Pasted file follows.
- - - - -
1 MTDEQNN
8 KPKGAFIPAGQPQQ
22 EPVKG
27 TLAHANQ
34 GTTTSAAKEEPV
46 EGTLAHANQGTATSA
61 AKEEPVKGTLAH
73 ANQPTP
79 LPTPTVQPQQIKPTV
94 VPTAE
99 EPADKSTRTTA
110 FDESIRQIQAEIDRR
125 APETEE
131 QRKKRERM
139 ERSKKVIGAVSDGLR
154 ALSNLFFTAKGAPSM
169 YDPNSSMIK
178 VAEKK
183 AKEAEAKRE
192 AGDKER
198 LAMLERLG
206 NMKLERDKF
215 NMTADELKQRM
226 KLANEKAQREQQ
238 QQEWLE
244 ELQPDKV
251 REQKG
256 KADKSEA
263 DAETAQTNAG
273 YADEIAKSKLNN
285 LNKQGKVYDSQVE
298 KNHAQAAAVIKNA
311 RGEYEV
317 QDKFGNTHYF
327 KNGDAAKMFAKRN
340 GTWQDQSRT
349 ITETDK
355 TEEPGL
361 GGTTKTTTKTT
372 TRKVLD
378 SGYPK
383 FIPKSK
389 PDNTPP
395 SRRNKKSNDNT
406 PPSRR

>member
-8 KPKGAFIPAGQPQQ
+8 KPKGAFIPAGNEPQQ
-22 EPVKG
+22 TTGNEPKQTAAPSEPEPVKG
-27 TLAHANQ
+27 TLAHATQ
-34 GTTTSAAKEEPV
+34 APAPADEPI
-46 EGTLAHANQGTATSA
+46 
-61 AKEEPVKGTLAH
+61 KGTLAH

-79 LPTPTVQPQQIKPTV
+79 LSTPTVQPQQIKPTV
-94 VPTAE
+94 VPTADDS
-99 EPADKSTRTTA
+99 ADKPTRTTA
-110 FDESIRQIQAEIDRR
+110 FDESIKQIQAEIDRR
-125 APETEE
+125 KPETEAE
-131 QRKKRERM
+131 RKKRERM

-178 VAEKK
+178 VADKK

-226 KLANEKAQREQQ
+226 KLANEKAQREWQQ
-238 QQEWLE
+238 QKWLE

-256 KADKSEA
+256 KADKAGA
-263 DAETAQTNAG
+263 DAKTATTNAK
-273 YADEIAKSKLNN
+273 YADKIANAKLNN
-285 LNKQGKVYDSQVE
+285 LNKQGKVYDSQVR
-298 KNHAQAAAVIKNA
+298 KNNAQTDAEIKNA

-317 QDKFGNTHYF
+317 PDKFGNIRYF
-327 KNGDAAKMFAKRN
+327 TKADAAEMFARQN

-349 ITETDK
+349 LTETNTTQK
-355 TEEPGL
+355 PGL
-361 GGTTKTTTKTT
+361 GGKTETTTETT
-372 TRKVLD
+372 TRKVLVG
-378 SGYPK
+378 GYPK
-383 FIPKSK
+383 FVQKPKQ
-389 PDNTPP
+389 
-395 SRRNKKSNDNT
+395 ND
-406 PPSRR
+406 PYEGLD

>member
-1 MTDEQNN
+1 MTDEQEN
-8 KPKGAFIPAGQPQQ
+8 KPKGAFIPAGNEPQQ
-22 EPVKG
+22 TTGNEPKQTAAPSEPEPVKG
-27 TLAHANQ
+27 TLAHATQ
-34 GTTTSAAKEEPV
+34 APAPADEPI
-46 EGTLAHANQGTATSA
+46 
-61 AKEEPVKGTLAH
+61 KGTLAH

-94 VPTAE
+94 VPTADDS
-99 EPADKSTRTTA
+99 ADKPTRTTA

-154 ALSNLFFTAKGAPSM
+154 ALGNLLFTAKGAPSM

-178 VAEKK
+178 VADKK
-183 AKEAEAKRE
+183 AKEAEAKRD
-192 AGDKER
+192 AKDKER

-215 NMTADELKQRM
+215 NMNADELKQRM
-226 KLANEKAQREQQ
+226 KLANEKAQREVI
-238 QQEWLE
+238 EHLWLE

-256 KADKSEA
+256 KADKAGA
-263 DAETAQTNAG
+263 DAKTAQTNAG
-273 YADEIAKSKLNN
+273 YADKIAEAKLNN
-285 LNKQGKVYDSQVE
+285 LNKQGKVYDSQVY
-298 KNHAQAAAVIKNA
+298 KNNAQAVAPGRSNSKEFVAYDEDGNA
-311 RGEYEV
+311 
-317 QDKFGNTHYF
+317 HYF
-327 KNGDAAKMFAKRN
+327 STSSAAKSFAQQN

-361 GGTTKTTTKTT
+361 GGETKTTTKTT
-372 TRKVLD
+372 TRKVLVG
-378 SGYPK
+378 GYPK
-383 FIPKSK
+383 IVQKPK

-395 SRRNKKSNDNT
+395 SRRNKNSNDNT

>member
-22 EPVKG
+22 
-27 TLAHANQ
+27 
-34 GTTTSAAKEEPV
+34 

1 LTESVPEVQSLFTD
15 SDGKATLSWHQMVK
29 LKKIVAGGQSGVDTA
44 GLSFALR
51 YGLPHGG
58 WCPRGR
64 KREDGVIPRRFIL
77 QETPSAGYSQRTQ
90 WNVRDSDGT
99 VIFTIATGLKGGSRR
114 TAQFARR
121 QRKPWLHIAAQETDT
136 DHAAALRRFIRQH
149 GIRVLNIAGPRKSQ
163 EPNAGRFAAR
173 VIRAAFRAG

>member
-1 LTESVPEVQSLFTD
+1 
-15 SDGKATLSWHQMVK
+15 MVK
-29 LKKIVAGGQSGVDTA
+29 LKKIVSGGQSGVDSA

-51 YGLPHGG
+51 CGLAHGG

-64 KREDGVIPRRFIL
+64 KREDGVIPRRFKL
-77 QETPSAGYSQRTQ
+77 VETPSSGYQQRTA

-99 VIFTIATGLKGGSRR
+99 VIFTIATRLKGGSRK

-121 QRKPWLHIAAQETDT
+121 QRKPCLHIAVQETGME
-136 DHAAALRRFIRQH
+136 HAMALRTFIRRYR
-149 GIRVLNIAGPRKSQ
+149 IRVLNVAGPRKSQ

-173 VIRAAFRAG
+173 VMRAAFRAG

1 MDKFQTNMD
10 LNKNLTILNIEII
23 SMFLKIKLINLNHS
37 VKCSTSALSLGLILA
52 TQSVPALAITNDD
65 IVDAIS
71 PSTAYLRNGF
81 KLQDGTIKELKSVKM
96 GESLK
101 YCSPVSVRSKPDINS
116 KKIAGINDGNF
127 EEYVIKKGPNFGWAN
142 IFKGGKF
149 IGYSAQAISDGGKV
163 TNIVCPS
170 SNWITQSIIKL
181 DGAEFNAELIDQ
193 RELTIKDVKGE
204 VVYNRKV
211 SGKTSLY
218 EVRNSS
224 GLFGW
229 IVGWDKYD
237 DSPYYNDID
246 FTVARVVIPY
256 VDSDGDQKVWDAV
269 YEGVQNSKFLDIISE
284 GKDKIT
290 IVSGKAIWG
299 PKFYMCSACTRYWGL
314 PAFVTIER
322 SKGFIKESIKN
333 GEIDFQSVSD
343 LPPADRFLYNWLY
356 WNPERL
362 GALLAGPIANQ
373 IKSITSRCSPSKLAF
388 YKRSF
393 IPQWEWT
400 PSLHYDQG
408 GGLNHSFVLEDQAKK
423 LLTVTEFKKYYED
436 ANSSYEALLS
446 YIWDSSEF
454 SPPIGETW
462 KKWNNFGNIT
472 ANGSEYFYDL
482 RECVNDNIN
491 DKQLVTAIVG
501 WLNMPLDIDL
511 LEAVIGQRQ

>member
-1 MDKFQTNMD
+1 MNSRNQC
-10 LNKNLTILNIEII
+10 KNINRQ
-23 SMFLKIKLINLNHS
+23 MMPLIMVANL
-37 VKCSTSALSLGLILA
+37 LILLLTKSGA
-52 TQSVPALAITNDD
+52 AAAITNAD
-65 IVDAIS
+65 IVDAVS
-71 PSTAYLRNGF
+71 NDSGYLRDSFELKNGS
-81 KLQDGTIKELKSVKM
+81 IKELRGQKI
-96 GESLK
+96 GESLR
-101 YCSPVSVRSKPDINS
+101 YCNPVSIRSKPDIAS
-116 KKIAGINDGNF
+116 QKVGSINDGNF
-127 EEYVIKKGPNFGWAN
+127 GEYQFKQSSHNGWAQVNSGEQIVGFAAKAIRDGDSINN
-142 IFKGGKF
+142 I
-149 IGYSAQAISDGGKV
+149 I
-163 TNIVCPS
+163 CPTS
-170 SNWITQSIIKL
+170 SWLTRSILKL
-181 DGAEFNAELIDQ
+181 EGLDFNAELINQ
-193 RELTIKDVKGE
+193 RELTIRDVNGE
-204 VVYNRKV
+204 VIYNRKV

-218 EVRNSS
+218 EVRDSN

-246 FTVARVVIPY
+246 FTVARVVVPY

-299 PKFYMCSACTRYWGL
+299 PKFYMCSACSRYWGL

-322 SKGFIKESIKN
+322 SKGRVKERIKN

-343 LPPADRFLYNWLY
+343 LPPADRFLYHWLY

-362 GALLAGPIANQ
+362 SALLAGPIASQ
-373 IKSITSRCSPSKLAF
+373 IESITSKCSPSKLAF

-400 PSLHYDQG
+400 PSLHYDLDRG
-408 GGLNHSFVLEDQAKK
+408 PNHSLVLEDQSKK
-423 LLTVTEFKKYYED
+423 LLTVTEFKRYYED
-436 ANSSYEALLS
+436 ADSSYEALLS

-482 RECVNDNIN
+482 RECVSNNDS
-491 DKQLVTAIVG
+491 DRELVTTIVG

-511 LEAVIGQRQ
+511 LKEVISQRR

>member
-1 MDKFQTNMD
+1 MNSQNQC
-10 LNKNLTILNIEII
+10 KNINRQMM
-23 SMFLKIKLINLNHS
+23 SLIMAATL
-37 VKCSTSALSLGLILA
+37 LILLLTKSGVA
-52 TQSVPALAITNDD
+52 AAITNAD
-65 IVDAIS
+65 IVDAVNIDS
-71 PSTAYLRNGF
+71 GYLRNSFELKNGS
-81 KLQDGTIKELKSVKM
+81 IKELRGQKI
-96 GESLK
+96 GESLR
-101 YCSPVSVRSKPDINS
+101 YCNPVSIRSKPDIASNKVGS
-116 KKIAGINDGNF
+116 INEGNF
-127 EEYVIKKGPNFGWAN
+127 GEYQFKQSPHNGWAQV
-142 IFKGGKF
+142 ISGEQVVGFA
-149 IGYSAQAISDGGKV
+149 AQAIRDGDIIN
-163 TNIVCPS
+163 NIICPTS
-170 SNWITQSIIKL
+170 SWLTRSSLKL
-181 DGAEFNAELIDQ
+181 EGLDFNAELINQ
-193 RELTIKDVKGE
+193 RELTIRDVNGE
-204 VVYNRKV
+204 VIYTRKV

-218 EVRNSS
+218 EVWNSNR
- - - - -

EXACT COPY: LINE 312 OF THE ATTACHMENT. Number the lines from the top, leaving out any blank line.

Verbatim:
-343 LPPADRFLYNWLY